THE GENTLE AX

R N Morris

 Fresh off the case of a deranged student who murdered his landlady, noted police investigator Porfiry Petrovich barely takes a breath before a bizarre and very grisly double murder lands him back on the streets of the tsarist St. Petersburg he knows all too well. The sardonic sleuth follows a trail from the drinking dens of the Haymarket district to an altogether more genteel stratum of society—a hunt that leads him to a conclusion even he will find shocking. In the tradition of such first-rate historical novels such as The Alienist and The Dante Club,

more …

 Fresh off the case of a deranged student who murdered his landlady, noted police investigator Porfiry Petrovich barely takes a breath before a bizarre and very grisly double murder lands him back on the streets of the tsarist St. Petersburg he knows all too well. The sardonic sleuth follows a trail from the drinking dens of the Haymarket district to an altogether more genteel stratum of society—a hunt that leads him to a conclusion even he will find shocking. In the tradition of such first-rate historical novels such as The Alienist and The Dante Club, The Gentle Axe is atmospheric and tense storytelling from its dramatic opening to its stunning climax.

less …
  • Penguin Books
  • Paperback
  • March 2008
  • 352 Pages
  • 9780143113263

Buy the Book

$14.00

indies Bookstore indies Bookstore

About R N Morris

 Born in Manchester in 1960, R. N. Morris now lives in North London with his wife and two young children. He sold his first short story to a teenage girls’ magazine while still a student at Cambridge University, where he read classics. Making his living as a freelance copywriter, he has continued to write, and occasionally publish, fiction. One of his stories, “The Devil’s Drum,” was turned into a one-act opera, which was performed at the Purcell Room in London.

Praise

“A satisfyingly grisly yarn, mawkish and macabre. CSI: St. Petersburg”
—The New York Times Book Review

“The Gentle Axe is a deftly plotted, enjoyable literary thriller.” —The Washington Post

“A smart, hypnotizing tale of crime and duplicity. . . . Genuinely pleasurable.”
—The New York Sun

“Lush, and exceptionally compelling, but take your time—R. N. Morris’s The Gentle Axe has a vast depth of Russian soul: mysterious, compassionate, and utterly irresistible.”
Alan Furst, author of The Foreign Correspondent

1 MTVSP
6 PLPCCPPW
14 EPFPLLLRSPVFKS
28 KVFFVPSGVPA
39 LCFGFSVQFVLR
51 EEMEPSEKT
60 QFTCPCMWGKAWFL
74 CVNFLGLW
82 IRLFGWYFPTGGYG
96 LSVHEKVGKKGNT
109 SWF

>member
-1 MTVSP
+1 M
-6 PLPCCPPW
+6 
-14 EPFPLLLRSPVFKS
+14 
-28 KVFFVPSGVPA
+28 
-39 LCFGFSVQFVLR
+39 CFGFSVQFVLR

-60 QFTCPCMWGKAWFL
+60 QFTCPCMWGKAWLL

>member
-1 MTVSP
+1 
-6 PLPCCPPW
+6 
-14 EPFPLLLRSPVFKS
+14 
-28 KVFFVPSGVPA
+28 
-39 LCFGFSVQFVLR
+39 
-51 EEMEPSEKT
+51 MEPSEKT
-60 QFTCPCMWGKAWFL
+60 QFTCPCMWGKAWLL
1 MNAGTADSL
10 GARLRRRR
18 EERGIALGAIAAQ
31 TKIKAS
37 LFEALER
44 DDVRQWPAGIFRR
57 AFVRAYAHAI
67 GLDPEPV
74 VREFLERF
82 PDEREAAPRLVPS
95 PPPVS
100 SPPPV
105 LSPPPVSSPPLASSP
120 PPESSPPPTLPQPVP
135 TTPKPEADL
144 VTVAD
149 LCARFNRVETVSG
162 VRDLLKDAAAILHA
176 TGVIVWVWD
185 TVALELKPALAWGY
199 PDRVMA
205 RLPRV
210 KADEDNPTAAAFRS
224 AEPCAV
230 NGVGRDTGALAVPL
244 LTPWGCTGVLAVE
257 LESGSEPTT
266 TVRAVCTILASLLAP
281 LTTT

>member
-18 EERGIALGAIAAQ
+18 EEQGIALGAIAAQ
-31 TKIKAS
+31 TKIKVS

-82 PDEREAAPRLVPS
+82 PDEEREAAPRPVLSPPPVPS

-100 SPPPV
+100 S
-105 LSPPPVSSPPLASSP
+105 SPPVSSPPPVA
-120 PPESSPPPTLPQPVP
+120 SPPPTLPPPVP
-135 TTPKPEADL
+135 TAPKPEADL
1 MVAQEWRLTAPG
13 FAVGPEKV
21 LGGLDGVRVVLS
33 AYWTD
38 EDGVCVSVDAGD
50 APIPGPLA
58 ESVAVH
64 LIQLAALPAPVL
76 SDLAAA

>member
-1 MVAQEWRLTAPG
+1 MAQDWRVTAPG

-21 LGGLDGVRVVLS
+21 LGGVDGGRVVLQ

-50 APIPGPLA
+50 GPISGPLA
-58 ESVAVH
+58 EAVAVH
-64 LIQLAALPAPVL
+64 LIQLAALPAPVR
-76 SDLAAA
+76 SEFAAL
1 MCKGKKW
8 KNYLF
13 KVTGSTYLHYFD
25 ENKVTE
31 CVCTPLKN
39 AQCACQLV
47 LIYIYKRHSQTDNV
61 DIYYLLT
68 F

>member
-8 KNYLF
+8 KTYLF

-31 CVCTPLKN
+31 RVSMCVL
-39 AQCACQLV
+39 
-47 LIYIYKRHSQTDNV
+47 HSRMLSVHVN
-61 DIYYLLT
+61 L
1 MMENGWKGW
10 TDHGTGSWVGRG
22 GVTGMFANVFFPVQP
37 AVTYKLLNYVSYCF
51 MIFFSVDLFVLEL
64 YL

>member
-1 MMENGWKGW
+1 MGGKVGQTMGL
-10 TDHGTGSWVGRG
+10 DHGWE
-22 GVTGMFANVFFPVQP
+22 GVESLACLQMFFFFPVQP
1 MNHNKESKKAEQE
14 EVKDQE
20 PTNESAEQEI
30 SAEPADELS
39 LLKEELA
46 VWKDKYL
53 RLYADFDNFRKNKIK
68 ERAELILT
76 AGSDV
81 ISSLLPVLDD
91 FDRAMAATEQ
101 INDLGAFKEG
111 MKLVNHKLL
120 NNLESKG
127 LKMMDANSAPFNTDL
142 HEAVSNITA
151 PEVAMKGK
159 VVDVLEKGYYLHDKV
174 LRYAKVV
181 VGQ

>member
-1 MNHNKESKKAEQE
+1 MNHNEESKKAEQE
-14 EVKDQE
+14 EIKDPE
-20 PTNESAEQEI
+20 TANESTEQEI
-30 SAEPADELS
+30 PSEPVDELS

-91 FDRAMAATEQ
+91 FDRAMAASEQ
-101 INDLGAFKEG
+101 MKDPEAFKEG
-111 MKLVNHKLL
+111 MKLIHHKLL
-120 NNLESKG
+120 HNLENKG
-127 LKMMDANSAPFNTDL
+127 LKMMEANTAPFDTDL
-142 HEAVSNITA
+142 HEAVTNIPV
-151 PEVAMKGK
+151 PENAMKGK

Discussion Questions

Why has R. N. Morris chosen The Gentle Axe for his title? In what sense is he using “gentle” here?

Early in the novel, the prokuror Liputin tries to discourage Porfiry Petrovich from pursuing his investigation of the deaths of Borya and Goryanchikov by pointing out the “self-evident inferior rank of the individuals concerned” (p. 43). In what way is class important in The Gentle Axe? Which characters are motivated by class distinctions? How does Porfiry feel about judgments based on rank?

Porfiry Petrovich says that he does not believe “these mysteries are solved rationally, through the exercise of a cold, deductive reasoning” (p. 201). How does he solve the murders in The Gentle Axe? What unusual qualities of mind enable him to uncover the truth? What is he able to see that others do not see?

In what ways does The Gentle Axe reflect the changes occurring in Russia during the latter half of the nineteenth century? What role does religious faith—or lack of it—play in the novel? What role does rationalism play in the novel?

Salytov warns Porfiry that his methods may “one day backfire” on him (p. 270). What are Porfiry’s methods? In what ways do they serve him? In what ways does he use them to manipulate others? Do they backfire on him?

Porfiry tells Virginisky, “Ah, the truth! If ever you do become a lawyer, Pavel Pavelovich, you will quickly learn not to rely overmuch on the truth” (p. 142). What does he mean by this? In what ways does “truth” prove unreliable in the novel?

How surprised were you to discover who had committed the crimes in The Gentle Axe? What clues point to the perpetrator? Why would he have felt so confident that he could get away with his crimes?

Father Amvrosy asks Ulitin, “If you don’t believe in God, what does it matter?” (p. 259). Why does it matter so much to Porfiry to solve the murders of two such “unimportant” figures? What is it that drives him to continue when all others are ready to accept the simple solution and close the case?

Does a familiarity with Dostoevsky’s Crime and Punishment enhance your appreciation of The Gentle Axe? In what ways does Morris’s novel develop not only the character of Porfiry Petrovich from Crime and Punishment novel but also some of the themes that concerned Dostoevsky?

How does R. N. Morris build and sustain the narrative tension throughout The Gentle Axe? What techniques does he use to create suspense?

In what ways does the Russia of 1866 parallel our own time? Do the characters and events in the novel have contemporary equivalents?